Michael Nader’s The Toll straddles the line of horror film rhetoric between updated urban thriller and old-school psychological terror. It begins in the world of cell phone driven technology and Uber arrangements (scary on its own!) before digressing into the old fashioned killer-in-the-dark teasing of its victims through foggy window writing and ominous nature warnings. The problem with the film, however, is that it tries way too hard to create an iconography of horror alongside the luminaries of the genre, from Freddy Krueger to the Slenderman. Add in a dash of forgettable lead characters suffering the supernatural indignities, and The Toll takes more than it deserves.
Opening on a cell phone image of swipe-left or swipe-right, a male finger gently hovers over the image of attractive Cami (Jordan Hayes). It’s not long after when Cami exits the airport from her late night arrival and settles into the car of Spencer (Max Topplin). She just wants a bit of piece and quiet, but Spencer’s pseudo creepy conversation soon creates an unsettling atmosphere- so much so that Cami expectantly readies a can of mace in her hand.
This opening section of psychological cat-and-mouse would usually be enough to satisfy a swath of the genre- think of Wes Craven’s underrated minimalist plane set film Red Eye (2005). But The Toll is just getting started, and a GPS-inspired wrong turn sets the already tenuous passenger and driver down a dark, desolate road and into a nightmare.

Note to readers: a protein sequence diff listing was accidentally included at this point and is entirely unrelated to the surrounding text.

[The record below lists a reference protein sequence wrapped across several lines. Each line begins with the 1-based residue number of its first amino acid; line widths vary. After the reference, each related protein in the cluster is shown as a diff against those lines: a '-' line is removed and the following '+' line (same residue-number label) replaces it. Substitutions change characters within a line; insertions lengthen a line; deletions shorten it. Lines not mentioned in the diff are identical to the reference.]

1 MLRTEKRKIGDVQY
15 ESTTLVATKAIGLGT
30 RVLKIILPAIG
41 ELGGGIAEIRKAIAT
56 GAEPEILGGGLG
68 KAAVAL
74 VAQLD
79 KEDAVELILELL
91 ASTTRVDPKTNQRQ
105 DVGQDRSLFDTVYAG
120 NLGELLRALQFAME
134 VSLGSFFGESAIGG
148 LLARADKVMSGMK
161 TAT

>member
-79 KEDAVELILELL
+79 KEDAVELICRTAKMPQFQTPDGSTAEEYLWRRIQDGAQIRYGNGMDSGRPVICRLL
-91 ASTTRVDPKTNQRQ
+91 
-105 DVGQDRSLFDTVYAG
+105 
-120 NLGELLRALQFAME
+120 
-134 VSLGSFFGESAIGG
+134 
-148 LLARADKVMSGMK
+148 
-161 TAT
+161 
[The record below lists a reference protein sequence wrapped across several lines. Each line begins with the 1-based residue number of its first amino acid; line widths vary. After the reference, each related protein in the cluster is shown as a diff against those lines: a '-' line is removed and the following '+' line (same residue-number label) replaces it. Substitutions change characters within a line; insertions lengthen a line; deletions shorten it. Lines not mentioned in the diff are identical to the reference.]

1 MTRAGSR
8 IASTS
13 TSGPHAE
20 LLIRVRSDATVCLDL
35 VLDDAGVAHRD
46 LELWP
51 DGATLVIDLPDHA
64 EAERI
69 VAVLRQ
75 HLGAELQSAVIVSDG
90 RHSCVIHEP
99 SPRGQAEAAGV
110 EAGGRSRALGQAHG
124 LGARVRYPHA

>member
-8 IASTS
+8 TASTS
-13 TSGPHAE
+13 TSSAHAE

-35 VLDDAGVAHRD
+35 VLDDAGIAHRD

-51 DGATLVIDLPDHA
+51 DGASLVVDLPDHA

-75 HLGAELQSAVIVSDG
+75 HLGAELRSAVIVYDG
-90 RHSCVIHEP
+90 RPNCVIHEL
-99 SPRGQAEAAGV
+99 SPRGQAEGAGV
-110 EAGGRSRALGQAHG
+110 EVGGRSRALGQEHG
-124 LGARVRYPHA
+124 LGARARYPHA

The car stops working. Screaming matches ensue and each person’s motivations are questioned. Attempts at finding help along the wooded road leads them back to the same spot because, of course, all horror films exist in a sinister time loop. Then something begins teasing them, and ensuing quick cuts to half visible faces or dark shadows behind them begin to take over. Added to the tension are some serious secrets in both the closets of Cami and Spencer, which seems to be the primary motive of the force they come to know as The Toll Man.
Borrowing from a host of other films and creating an evil presence that’s never quite as scary (or interesting) as the film believes it to be, The Toll rumbles forward with little energy or sympathy. Hayes and Topplin feign terror and deception well, but they’re stick figures in a film and a world that’s been done a thousand times before. And by the time an old woman shows up on a tractor in one scene and explains the gist of the couple’s otherworldly nightmare (ala something from Fred Gwynne in Pet Semetary), The Toll feels a bit overwrought in its own mythology and never quite recovers, no matter how much further it goes into its characters stressful pasts or hidden intentions.
The Toll opens in the Dallas/Fort Worth area on Friday March 26th.